cover image Speculation Nation: Land Mania in the Revolutionary American Republic

Speculation Nation: Land Mania in the Revolutionary American Republic

Michael A. Blaakman. Univ. of Pennsylvania, $39.95 (432p) ISBN 978-1-512-82448-3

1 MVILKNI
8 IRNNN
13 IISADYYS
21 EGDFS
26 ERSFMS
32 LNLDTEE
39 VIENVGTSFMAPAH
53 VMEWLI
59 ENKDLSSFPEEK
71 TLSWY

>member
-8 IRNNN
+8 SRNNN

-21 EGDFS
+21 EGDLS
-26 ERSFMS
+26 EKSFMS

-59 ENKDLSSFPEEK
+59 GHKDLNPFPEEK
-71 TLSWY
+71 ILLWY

Princeton historian Blaakman debuts with an informative analysis of “the tremendous wave of land speculation that crashed outward from the new United States between the end of British rule and the beginning of the nineteenth century.” In the Royal Proclamation of 1763, issued by George III of Great Britain at the end of the Seven Years’ War regarding newly won French territory, Americans colonists had been denied access to all land west of the Appalachian mountains; the region was declared an “Indian Reserve.” To British Americans, this “was anathema,” and it became a central cause of the American Revolution and precipitated the land speculation “mania” of the early national period, which became entwined with the revolution itself. As Blaakman puts it, “Americans staked the success of their revolution on the seizure and sale of land.” He spotlights George Washington and Benjamin Franklin, both speculators, demonstrating how they “lived, thought, sold, and bought within the ideological matrix of Enlightenment-era political arithmetic,” as well as other Founding Fathers, including Robert Morris, a “leading land tycoon” whose failed speculations put him in debtors’ prison. Detailed and persuasive, Blaakman’s account offers useful context for later 19th-century events, including Thomas Jefferson’s Louisiana Purchase of 1803 and Andrew Jackson’s policy of “Indian Removal.” It’s an illuminating survey of an important and understudied aspect of the Revolutionary era. (Sept.)